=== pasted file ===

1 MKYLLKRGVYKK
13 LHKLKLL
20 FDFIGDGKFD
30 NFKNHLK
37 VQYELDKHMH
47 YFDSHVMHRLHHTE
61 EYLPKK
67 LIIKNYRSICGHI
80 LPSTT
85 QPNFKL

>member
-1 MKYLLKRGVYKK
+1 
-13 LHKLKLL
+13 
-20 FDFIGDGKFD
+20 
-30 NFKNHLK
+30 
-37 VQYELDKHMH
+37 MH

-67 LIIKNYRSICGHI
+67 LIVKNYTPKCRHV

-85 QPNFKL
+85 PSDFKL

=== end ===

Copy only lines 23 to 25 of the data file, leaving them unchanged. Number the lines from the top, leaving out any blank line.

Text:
+67 LIVKNYTPKCRHV

-85 QPNFKL
+85 PSDFKL